Bangkok Veterinary Surgeons Save Sea Turtle Removing 915 Coins Lodged in Abdomen

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Source: Nantarika Chansue/Facebook

Throwing coins into a fountain stems back to ancient times where people would toss in a coin sending up a prayer — an early version of a wish — thanking the heavens for drinkable waterThat tradition is still considered to bring good luck in many cultures.

In Thailand, many believe that throwing coins on turtles will bring them longevity. According to veterinarian Nantarika Chansue — head of Chulalongkorn University’s veterinary medical aquatic animal research center in Bangkok — it is considered “a serious sin” especially when the waters are home to an animal.

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This tradition nearly killed a 25-year-old female green sea turtle. She had made a meal of the loose change tourists tossed into her pool over the years in the eastern town of Si Racha. Luckily, she was discovered just in time by staff of the Air and Coastal Defense Command from the Si Racha district in Chonburi.

On February 23, they brought the ailing reptile to Chulalongkorn University where Chansue and a team of five surgeons went to work. They took a CT scan and discovered a huge lump of coins that measured seven inches in length and nine inches in width in the stomach of the turtle.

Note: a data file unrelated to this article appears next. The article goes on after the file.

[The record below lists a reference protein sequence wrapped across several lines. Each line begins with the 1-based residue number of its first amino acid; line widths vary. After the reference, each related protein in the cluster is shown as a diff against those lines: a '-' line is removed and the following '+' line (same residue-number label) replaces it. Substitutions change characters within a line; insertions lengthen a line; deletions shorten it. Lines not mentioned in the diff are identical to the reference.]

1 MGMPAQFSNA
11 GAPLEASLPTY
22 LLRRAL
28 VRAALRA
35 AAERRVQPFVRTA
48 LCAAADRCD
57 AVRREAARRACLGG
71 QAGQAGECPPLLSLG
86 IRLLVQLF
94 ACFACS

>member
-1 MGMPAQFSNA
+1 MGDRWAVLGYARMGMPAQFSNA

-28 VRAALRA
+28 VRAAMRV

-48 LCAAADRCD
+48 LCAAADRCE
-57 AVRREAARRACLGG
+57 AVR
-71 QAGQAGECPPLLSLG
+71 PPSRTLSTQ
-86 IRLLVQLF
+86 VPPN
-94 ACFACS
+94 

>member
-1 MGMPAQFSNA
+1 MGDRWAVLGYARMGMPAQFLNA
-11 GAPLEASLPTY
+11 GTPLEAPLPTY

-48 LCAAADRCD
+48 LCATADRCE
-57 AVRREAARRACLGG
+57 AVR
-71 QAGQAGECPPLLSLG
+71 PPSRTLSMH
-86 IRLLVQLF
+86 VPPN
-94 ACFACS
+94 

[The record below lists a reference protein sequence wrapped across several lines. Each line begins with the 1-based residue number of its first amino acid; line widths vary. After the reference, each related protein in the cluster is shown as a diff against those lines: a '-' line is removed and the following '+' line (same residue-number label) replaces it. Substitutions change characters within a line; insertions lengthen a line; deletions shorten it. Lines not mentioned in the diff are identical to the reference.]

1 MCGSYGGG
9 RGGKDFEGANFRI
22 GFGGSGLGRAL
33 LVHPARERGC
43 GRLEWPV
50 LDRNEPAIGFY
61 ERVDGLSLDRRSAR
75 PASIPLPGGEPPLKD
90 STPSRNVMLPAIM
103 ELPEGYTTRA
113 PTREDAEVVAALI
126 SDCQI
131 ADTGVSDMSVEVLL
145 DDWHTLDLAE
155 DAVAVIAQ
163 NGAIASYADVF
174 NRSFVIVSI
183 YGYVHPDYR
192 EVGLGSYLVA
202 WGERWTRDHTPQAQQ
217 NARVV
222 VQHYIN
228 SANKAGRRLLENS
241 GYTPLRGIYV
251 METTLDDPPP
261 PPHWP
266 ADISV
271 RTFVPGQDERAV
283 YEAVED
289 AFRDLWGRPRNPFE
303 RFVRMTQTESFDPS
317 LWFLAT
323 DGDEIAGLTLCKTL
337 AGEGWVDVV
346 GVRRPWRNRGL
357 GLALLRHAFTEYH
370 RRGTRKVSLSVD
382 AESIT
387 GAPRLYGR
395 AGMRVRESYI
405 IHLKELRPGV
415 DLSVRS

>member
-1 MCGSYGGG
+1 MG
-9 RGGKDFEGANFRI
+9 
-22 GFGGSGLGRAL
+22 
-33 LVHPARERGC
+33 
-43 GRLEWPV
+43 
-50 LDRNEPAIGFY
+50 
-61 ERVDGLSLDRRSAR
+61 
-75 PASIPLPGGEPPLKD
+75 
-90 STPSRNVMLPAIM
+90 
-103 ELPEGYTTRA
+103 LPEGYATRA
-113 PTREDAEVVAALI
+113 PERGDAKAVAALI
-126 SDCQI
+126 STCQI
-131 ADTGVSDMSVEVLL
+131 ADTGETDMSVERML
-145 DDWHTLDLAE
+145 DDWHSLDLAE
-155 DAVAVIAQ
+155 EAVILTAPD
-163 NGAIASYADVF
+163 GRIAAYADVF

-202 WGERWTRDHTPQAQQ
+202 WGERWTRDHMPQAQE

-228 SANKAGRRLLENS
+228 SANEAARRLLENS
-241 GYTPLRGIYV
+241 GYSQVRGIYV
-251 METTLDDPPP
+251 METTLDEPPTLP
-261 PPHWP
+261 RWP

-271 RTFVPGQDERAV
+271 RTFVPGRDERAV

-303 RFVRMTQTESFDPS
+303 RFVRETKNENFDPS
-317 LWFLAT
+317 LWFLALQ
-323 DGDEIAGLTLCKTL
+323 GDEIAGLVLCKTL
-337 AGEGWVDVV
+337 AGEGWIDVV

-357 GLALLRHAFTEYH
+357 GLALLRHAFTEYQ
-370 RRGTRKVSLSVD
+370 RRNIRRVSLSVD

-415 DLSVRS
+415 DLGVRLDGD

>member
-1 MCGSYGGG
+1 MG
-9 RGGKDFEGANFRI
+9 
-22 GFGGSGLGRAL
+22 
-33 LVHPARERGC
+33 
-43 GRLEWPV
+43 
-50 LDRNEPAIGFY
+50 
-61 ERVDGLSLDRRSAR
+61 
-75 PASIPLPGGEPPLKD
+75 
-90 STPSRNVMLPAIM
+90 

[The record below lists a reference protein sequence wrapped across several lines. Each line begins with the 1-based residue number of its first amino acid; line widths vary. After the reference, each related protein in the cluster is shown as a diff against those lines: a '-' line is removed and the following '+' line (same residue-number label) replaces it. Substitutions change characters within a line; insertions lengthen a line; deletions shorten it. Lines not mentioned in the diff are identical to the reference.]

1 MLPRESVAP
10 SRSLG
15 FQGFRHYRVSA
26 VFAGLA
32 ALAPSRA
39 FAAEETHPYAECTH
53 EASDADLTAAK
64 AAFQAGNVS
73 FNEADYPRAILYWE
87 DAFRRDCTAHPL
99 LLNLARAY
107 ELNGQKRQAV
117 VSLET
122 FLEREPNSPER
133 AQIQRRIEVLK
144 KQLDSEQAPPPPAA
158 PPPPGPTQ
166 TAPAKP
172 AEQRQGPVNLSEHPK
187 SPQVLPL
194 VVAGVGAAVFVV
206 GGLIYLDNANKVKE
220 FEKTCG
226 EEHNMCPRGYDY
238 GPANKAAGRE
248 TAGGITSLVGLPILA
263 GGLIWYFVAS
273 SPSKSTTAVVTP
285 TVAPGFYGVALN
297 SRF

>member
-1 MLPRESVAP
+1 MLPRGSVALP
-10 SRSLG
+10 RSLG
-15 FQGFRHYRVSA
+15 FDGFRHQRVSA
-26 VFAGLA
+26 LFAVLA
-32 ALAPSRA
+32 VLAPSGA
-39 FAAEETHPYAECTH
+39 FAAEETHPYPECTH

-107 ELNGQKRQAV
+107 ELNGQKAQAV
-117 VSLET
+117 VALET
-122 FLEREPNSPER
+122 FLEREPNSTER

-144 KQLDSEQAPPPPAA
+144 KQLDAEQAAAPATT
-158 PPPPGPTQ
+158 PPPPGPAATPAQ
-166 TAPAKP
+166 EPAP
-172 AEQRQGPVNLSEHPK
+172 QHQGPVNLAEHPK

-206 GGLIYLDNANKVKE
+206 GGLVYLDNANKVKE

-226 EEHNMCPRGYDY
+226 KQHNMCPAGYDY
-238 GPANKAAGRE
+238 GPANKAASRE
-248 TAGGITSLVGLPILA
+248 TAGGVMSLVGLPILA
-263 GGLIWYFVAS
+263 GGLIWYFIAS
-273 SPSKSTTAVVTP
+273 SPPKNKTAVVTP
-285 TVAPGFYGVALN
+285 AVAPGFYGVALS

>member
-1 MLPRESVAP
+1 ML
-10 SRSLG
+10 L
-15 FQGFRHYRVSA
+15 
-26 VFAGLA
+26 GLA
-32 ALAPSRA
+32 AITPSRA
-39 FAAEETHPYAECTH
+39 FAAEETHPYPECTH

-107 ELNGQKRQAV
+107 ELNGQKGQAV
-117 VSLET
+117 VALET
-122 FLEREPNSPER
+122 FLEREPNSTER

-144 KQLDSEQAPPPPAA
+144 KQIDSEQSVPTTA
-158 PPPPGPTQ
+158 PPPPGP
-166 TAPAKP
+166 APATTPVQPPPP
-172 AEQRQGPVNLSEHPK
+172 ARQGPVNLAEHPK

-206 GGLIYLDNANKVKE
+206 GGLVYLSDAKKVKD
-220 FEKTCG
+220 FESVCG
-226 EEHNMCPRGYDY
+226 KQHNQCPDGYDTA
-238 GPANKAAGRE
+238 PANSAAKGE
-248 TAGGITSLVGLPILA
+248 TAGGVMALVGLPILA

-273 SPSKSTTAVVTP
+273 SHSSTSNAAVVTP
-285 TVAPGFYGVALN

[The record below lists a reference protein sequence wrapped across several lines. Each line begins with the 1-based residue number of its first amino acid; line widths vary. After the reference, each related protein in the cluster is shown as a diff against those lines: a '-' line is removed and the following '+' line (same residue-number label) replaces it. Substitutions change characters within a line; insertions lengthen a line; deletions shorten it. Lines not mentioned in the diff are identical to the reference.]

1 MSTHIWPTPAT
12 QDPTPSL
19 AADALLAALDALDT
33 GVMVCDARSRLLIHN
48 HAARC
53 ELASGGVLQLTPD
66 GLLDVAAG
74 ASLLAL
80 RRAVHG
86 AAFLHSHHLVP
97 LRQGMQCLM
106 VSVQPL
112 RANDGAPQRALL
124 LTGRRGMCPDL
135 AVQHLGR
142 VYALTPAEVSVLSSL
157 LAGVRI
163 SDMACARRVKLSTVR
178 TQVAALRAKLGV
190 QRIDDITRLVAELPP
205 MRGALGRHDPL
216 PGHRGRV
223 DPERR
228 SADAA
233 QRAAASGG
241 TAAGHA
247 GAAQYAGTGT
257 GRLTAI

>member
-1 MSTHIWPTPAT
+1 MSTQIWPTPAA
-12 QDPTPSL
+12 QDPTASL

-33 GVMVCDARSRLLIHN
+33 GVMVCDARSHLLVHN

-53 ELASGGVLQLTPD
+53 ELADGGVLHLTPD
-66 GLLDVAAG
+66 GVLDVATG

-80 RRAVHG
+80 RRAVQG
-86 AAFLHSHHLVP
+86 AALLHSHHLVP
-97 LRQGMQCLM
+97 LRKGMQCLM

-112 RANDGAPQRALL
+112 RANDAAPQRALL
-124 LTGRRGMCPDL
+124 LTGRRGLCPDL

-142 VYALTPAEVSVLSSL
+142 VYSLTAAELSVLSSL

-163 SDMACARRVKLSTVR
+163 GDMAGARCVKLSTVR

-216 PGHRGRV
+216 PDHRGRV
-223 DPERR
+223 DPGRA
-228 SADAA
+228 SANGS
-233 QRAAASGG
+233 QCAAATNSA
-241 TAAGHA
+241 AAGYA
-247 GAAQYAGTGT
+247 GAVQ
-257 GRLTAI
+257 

Source: Nantarika Chansue/Facebook

The weight of the coins had pressed down on the shell, which cracked in the abdominal area and became infected, causing a life-threatening infection. Chansue and her team rehabilitated the turtle — who they aptly christened with the name “Bank” — to ready it for surgery to remove the huge stack of coins. Concerned donors contributed $428 toward the cost of treatment for the turtle.

Source: Nantarika Chansue/Facebook

On March 6, the nearly seven-hour operation was a success as the doctors removed 915 coins from her abdomen weighing 11 pounds. Along with the coins, two fish hooks were also removed.

Source: Nantarika Chansue/Facebook

Chansue – who led the surgery — told Associated Press that she was not pleased with how Bank got to them in the first place.

She said, “I felt angry that humans, whether or not they meant to do it or if they did it without thinking, had caused harm to this turtle.”

Bank is on a strict liquid-only diet for the next two weeks recuperating in Chulalongkorn University’s animal hospital.

Chansue took to Facebook to celebrate the news of the successful operation.

“Thanks to the navy, to help bring peace to heal and take care of sea turtle conservation to us,” Chansue wrote

The post was shared over 3,000 times and received 9,000 likes with congratulatory comments and well wishes for the turtle’s recovery.

A green sea turtle is listed as an endangered species by the International Union for Conservation of Nature and has a typical lifespan of around 80 years. At least now with the help of these doctors, Bank’s survival has certainly been enriched.

Source: Nantarika Chansue/Facebook

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